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Choke the funds to curb racism

We, like the Minister, are watching closely and fully intend to ensure that cricket cleans up its act: Nigel Huddlestone
Azeem Rafiq.
Azeem Rafiq.
File Photo

Amit Roy   |   London   |   Published 15.01.22, 04:08 AM

A damning report from a British parliamentary committee, which heard evidence from a tearful Azeem Rafiq in November last year, has recommended that the UK government should cut off public funding given to English cricket unless the sport can demonstrate a serious willingness to eradicate a “deep-seated” problem.

In its 13-page report, the House of Commons Digital, Culture, Media and Sport (DCMS) Committee referred to the promise to take tough action made by the sports minister, Nigel Huddlestone, and concluded: “We, like the Minister, are watching closely and fully intend to ensure that cricket cleans up its act.

“We recommend that the Government ensures that any future public funds for cricket are dependent on continuous, demonstrable progress in getting rid of racism in both the dressing rooms and on the stands.

“We recommend that the England and Wales Cricket Board (ECB) develop a set of key indicators by which they might measure their progress and then report to us on those indicators every quarter. We will invite Yorkshire County Cricket Club and the ECB to give evidence on their progress early in 2022.”

After publication of the report on Friday, Rafiq, a Pakistani-origin cricketer who first revealed the extent of racism he had encountered at Yorkshire County Cricket Club, said its contents were “not a surprise to me — they won’t be a surprise to a lot of people”.

He said: “The committee has listened and taken sensible action. It is absolutely brilliant that (chairman) Julian Knight and his colleagues on the committee are going to hold the ECB to account.

“This shows just how seriously politicians are taking an issue that too many people in cricket ignored for so long. The committee understands how important it is to clean up the game.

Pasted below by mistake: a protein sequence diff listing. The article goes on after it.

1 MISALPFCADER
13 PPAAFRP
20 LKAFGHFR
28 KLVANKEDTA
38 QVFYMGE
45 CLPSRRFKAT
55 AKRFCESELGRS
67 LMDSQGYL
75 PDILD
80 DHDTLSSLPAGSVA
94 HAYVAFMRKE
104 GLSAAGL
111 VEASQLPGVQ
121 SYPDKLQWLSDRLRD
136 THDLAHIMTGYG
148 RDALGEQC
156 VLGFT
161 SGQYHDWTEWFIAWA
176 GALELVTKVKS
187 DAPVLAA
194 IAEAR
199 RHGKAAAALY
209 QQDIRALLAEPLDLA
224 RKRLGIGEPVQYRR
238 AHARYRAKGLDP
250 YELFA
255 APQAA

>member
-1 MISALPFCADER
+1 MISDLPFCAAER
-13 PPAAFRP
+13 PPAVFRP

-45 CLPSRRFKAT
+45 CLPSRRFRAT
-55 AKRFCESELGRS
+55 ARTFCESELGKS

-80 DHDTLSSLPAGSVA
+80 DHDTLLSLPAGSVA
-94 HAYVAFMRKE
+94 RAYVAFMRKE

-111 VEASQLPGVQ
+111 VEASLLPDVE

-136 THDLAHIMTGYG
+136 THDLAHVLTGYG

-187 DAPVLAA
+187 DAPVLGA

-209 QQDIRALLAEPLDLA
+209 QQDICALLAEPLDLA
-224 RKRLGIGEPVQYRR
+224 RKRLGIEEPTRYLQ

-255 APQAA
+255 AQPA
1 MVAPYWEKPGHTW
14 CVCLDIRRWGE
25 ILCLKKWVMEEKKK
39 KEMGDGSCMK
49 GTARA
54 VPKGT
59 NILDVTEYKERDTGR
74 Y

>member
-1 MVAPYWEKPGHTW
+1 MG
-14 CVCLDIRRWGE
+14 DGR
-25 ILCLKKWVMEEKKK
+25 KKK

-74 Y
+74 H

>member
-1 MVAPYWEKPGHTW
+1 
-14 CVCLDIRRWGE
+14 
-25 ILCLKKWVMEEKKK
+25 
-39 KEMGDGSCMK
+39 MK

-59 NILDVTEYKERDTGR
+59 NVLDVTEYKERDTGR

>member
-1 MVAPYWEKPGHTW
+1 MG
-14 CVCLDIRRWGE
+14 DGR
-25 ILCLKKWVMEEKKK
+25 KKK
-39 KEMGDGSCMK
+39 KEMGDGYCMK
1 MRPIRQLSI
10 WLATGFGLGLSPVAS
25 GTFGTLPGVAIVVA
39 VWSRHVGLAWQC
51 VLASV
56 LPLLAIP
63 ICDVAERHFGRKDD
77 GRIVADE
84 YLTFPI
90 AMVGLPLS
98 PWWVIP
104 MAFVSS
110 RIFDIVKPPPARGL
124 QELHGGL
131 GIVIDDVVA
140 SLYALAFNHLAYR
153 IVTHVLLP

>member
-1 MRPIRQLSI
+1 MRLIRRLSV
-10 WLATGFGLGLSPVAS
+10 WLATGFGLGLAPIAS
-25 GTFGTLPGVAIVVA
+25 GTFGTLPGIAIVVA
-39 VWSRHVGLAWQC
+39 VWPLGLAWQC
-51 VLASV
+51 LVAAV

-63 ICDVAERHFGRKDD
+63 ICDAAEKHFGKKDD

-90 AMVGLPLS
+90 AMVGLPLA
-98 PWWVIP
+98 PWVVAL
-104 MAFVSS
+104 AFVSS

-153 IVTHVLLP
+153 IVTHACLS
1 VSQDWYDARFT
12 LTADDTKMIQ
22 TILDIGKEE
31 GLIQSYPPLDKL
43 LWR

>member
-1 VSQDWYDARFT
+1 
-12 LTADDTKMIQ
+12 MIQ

“I’m glad that MPs will monitor any progress, so that the reforms needed to make the sport inclusive to all youngsters can happen soon.”

Knight, a Tory MP, commented: “This is a watershed for cricket. Those who love and support the game are part of the solution and must play their part.”

On behalf of the government, a DCMS spokesperson said: “We thank the select committee for its report into the disgraceful treatment of Azeem Rafiq by Yorkshire County Cricket Club and racism in the sport. We will now consider the report’s recommendations and take further action if necessary.”

Indian-origin peer, Kamlesh Patel, who was brought in to clean up Yorkshire cricket as its chairman, agreed with Knight: “Azeem Rafiq’s testimony was a watershed moment for the sport as a whole, and we are committed to ensuring that no one endures the unacceptable experience that he did.”

He believed that the ECB ban on holding international matches at Headingley in Yorkshire would be lifted. “In the last two months, Yorkshire have made significant progress in our efforts to rebuild, and I am heartened that the committee considers that there is room for optimism in what we have achieved.”

Barry O’Brien, interim ECB chair, promised: “We are determined to root out racism — and other forms of discrimination — from our sport. We had already taken important steps to make cricket more inclusive in recent years. We are deeply sorry for the pain people have suffered and recognise the courage it has taken to speak out. We are determined to make cricket a stronger, more welcoming sport.”

Tim Hollingsworth, chief executive of Sport England, added: “Sport England’s funding is explicitly linked to the development and implementation of robust diversity and inclusion policies and plans. We have made that clear to the ECB, who have responded positively and constructively.”

The report by the all party committee will make for uncomfortable reading for anyone who believed that English cricket stood for fair play down the ages. These have been values that British rulers took to the colonies during the time of empire, especially in India.

These values representing the essence of what it means to be English are best represented in Sir Henry John Newbolt’s 19th century poem, Vitaï Lampada, which speaks of “England” and “honour” and begins: “There’s a breathless hush in the Close to-night/ Ten to make and the match to win/ A bumping pitch and a blinding light,/ An hour to play and the last man in./ And it’s not for the sake of a ribboned coat,/ Or the selfish hope of a season’s fame,/ But his captain’s hand on his shoulder smote/ ‘Play up! play up! and play the game!’ ”

In marked contrast, the MPs said in their report: “At our oral evidence session, we were convinced by Azeem Rafiq’s moving evidence of how he had been subject to racial discrimination and his conviction that this was not simply a personal issue but an endemic problem across the whole of cricket. We had concerns about the lack of coordinated action between Yorkshire County Cricket Club and the England and Wales Cricket Board.”

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